Ford surreptitiously removed the time glasses from his pocket. Still, she didn’t notice him. He glanced, ever so carefully, into the future. In fifteen seconds, a taxi, hastily speeding past looking for a fare, would send a cascade of filthy city water, up and out of the gutter.

These glasses will pay off even more than I thought!

He grabbed the woman, cruelly ripping her from her vacant day dreams, and pulled her close.

“Hey, what the hell?” she gasped, briefly struggling to escape.

The taxi sped past as a golden streak, and as Ford had seen, a wave of oily, street water splashed high, then came down as a solid wall. Only a few, inconsequential drops, fell on her shoe.

“I’m sorry!” he spat out, releasing the woman from his grip.

She stared down at the grand deluge in the street, bits of litter and miscellaneous flotsam tumbling downstream. She turned and gauged the extent of the damage this man had just saved her from.

“Oh,” she started, words slowly working their way out into the open, “wow, uh…”

“I didn’t mean to scare you! I just saw the taxi, and the puddle…”

“No, thank you! I would’ve had a miserable ride if not for you.”

“Well then,” Ford breathed a sigh of relief, “I’m glad I could help!”

She looked at him. He couldn’t tell if it was him, she was looking at, or the glasses.

“I’ve actually had a really terrible day.” She breathed a sigh. “Seems you’ve saved me from the cherry on top. God, I need a drink. You wanna join?”

He couldn’t believe the words he was hearing.

“Yes, of course,” he hastily replied. “You just gave me another reason to celebrate tonight!”

“Another? You’ll have to tell me all about it!”

***

He walked alone down the darkened city streets. The waning euphoric buzz of alcohol left him in a state of contentment. Years of work paid off; years of mockery erased. The voices of his parents, teachers, colleagues, all saying he lacked any quality that would push him past mediocrity. None of that mattered to him anymore. He had harnessed time.

Time!

Now time was at his mercy. He could anticipate every move, recall anything that was said to him verbatim. This would change his life. This would change the world.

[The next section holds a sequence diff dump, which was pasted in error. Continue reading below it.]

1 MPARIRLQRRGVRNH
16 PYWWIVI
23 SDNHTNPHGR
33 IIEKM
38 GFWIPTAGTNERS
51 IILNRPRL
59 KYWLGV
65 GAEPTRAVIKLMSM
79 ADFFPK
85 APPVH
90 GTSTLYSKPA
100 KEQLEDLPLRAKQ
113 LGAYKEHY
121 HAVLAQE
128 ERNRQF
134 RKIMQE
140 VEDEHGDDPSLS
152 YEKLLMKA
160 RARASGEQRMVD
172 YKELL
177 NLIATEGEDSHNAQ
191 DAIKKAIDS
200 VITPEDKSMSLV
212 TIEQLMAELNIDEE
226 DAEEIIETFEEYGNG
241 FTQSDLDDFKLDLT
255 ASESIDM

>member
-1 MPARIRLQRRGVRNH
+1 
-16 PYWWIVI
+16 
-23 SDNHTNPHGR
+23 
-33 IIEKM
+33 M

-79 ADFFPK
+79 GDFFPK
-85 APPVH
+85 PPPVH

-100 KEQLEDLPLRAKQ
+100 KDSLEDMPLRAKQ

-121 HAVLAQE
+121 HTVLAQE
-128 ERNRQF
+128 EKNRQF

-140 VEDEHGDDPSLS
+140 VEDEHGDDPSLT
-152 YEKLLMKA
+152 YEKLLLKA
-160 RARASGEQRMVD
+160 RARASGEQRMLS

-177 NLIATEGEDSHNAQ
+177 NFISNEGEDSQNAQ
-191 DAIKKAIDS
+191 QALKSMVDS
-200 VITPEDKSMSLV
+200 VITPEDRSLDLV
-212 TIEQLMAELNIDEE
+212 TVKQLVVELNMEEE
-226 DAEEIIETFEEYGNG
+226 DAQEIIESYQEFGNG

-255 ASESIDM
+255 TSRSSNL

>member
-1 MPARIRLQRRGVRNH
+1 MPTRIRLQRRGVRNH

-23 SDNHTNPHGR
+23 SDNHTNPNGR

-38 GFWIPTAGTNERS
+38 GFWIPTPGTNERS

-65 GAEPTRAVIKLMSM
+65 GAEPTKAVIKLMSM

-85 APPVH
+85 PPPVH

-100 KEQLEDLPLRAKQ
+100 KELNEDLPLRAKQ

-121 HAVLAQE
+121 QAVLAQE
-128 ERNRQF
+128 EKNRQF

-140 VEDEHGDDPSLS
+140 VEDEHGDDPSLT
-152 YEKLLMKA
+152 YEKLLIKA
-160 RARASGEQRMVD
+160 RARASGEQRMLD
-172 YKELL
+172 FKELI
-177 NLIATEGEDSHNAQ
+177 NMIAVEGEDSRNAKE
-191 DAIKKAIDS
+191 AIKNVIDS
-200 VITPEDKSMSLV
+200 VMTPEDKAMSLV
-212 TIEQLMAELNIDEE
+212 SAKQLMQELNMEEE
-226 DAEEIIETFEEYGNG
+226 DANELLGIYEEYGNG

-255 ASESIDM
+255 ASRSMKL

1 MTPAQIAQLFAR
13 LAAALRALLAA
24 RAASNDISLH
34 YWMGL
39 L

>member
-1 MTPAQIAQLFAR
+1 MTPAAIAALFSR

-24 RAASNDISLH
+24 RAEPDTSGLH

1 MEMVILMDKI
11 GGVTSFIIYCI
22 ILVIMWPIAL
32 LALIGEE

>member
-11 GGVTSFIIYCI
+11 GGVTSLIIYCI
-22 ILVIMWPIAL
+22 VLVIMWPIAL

Should he change the world? Should he hand it over to the world like Prometheus giving fire to humans, against the orders of Zeus? Would it be used against his will? Against him?

Did Zeus not punish Prometheus for his act of rebellion?

His racing thoughts crashed violently into a wall of paranoia.

Ford ran.

He ran through the streets, ran past people lugging bags of groceries, people dressed in gawdy fashions ready to start their night of boozing and clubbing, people giving their dogs one more hour of exercise before bed, people huddled beneath oil-stained cardboard cradling a bottle as if it were a child.

He noticed none of them, only his fear of losing his work drove him forward. He said too much at dinner. Far too much. The fool told her everything. He dared not wear the glasses in public.

“Come on, come on!” Ford shouted at the front door as he swiped desperately with his keycard. The insignificant, imperceptible, and inconsequential gap from when the key hit the lock, to the door opening, stretched on like a galactic rubber-band infinitely binding the universe. The time it took for him to race from the front door to his laboratory felt nearly instantaneous.  

Panting in the doorway, Ford was relieved to see his laptop and notes untouched since he’d used them last. Hastily, he shoved scribbled notes into his pockets, erased all the equations off the chalk boards, then grabbed his laptop and secured it under his arm. He turned to leave, but before his hand could reach the doorknob, Ford saw that it was turning on its own.